Deeply unfashionable, but look again…
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Painting in watercolour has never lost its attraction. It is by no means an easy technique to master but it is considered an easy medium to dismiss and of course many think of it as a deeply unfashionable medium for the 21st Century.
At present there are two exhibitions on in London that promote the great names of English landscape painting – ‘ Constable, Gainsborough and Turner and the Making of Landscape’ at the Royal Academy and ‘Cotman in Normandy’ at the Dulwich Picture Gallery. Neither exhibition is quite as it seems.
For those expecting to see an exhibition solely of Cotman watercolours will be disappointment. The show is in effect about the prints he produced for a two-volume book on the Architecture and Antiquities of Normandy. Similarly the Royal Academy exhibition is about the promotion and popularisation of the art of landscape through the engravings and mezzotints that were published at the time and which brought those artists to the notice of the general public. In both cases, you would not expect that from the advertising posters, which tends to promote the artists names and reputations over the actual content of the shows. But that aside there is much to enjoy.
After Napoleon had been defeated in 1815 there was an opening up of the continent to British travellers and artists keen to exploit its new pictorial possibilities. Cotman’s idea was to produce a book of the ‘Architecture Antiquities of Normandy’ for which he produced drawings and subsequently etchings for the publication in 1820. If this venture were a success, then it would fund his move to London and further his career as an artist.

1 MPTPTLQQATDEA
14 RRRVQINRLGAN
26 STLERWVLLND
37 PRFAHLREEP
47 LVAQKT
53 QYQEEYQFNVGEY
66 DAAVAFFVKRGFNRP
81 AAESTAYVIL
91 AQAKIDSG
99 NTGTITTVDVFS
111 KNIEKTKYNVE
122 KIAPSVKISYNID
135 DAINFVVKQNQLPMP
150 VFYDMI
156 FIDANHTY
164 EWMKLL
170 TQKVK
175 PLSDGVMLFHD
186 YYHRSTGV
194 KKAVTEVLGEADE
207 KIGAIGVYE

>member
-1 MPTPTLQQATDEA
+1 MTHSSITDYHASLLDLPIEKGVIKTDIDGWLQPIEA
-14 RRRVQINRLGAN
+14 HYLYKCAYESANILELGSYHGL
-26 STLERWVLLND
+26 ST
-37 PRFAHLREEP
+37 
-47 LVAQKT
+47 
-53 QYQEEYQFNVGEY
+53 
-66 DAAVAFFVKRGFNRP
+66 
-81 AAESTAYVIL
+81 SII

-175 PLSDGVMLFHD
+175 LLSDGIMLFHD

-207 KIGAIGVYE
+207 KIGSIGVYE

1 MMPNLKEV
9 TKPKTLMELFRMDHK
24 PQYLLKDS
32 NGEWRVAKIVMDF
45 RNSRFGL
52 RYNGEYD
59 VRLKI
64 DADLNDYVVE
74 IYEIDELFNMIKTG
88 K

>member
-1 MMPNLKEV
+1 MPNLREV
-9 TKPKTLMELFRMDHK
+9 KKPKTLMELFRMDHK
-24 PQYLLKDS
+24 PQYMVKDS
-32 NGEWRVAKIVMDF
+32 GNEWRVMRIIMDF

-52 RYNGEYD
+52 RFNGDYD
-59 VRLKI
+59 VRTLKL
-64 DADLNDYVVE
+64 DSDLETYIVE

The main body of work on display are in fact these drawings and prints, mostly produced with the aid of a graphic telescope, a projection device that aided the recording of detail on the gothic buildings he illustrated. The venture however was not a success. The book sold for 12 guineas (the equivalent of £800 in today’s money) and struggled to find buyers. As a result he stayed in his hometown of Norwich forever destined to be considered a provincial artist. This lack of success must have coloured his opinion of France for he wrote, “England is the country for an Englishman, Business may take me (to France) again but never, oh never, shall I be led there by pleasure”
Provincial he may have seemed to some but to others he was a major artist and the visitor to Dulwich is rewarded by a selection of early and late watercolours. His watercolour ‘Brecknock’ (1801) simply takes your breath away. The shock of seeing a great painting that can produce an aesthetic charge both intellectually and emotionally puts Cotman firmly among the greats.
In order to compete with the oil painters of the Royal Academy, watercolourists had to increase the size of their pictures and frame them with obligatory ornate gold frames. Cotman’s large painting of ‘Fountain Abbey’ (1804) with its warm tonality does just that but there is not attention to detail as he increasingly flattens forms and abstracts the information in front of him.